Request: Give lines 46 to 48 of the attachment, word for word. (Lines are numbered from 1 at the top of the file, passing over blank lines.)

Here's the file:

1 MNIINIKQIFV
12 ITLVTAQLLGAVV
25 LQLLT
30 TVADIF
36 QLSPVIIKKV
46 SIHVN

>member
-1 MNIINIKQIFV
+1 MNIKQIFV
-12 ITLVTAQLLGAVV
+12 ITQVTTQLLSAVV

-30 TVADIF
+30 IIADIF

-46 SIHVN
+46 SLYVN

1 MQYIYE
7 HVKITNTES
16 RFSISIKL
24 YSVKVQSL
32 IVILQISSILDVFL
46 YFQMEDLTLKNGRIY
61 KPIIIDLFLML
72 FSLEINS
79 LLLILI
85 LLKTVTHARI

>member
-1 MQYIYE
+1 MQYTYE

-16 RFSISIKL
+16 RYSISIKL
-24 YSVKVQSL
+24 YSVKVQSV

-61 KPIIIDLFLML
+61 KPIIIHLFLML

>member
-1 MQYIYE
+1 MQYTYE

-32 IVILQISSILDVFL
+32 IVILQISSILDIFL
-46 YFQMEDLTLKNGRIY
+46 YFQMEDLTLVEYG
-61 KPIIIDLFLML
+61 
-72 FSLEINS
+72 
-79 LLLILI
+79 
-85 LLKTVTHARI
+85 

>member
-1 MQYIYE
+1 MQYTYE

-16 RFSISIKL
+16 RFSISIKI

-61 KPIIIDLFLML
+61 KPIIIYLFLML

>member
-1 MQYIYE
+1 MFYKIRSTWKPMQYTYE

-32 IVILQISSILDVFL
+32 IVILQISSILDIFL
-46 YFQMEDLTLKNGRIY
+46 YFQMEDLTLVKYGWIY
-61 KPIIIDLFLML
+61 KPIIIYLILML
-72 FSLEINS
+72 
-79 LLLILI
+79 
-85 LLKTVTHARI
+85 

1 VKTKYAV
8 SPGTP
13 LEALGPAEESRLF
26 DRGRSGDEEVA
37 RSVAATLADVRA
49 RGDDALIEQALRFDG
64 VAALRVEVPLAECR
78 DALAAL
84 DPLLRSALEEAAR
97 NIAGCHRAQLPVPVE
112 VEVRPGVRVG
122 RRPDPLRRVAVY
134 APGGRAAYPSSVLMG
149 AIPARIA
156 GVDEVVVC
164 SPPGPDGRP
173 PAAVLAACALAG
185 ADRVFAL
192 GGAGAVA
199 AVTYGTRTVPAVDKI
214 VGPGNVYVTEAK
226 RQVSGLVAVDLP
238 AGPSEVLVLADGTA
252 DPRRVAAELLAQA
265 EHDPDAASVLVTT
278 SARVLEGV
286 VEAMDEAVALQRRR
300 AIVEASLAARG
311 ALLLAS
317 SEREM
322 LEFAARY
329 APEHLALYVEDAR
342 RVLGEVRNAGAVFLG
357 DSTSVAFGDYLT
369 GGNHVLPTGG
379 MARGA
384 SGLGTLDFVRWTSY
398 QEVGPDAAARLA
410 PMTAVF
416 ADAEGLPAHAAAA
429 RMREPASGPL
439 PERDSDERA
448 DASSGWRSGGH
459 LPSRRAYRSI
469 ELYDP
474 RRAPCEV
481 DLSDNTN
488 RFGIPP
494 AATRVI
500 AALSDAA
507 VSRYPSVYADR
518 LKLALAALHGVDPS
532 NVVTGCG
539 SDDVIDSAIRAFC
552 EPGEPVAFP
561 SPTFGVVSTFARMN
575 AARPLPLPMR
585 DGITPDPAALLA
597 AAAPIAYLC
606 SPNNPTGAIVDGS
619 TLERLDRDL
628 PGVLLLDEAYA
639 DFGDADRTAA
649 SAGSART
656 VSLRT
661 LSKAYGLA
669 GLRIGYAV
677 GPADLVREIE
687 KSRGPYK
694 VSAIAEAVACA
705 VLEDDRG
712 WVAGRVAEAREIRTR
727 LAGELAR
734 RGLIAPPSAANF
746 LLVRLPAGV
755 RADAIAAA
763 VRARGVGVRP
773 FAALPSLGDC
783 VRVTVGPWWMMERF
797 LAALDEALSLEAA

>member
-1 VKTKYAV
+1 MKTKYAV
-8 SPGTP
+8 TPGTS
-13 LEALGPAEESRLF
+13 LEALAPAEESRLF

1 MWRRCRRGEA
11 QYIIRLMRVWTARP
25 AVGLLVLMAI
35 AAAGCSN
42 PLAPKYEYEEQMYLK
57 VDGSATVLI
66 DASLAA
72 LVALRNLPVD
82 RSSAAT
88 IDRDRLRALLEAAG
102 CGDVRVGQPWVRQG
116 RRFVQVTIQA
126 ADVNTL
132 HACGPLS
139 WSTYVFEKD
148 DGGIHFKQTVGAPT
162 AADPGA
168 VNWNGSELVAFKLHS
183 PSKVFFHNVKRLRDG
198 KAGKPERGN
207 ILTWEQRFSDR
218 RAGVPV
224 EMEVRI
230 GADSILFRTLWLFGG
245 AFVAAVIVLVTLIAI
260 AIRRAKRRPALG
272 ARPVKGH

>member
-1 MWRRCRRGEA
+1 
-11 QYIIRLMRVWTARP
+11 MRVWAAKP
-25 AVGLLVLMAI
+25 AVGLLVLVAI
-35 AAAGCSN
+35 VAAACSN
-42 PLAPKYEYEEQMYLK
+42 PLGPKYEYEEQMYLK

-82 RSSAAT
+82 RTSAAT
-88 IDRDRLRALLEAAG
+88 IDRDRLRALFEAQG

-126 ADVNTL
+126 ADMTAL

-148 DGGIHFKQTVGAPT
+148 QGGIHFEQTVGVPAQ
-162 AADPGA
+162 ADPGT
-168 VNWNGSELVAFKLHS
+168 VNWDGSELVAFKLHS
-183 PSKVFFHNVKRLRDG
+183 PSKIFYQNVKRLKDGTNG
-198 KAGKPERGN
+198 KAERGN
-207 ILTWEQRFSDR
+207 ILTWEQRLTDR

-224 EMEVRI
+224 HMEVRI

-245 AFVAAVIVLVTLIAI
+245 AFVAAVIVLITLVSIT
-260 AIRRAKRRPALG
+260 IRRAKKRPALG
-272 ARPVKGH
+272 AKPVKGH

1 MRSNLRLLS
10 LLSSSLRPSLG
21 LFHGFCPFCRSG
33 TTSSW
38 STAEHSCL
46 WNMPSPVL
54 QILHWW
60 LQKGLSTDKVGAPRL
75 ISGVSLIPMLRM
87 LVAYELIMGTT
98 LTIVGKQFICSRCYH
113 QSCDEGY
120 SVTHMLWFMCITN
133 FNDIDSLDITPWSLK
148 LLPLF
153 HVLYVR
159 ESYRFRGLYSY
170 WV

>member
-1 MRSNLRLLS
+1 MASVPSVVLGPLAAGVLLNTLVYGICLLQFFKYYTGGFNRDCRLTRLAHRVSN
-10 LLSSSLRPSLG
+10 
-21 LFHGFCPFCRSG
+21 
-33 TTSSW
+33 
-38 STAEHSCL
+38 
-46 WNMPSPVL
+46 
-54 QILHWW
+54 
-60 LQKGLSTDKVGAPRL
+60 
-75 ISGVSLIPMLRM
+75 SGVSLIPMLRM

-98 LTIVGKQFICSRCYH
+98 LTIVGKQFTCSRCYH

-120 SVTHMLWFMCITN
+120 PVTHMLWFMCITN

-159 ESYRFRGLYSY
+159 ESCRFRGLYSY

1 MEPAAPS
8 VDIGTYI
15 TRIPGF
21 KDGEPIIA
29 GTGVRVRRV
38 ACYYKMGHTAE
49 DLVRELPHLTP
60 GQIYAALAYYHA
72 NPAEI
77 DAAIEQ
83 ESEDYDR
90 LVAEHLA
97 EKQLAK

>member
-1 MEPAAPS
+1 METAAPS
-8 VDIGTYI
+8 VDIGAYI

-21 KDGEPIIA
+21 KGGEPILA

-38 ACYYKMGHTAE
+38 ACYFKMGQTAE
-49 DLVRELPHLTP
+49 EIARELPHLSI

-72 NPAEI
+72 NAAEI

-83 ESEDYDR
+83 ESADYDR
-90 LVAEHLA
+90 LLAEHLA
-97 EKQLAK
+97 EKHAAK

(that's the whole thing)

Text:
-79 LLLILI
+79 
-85 LLKTVTHARI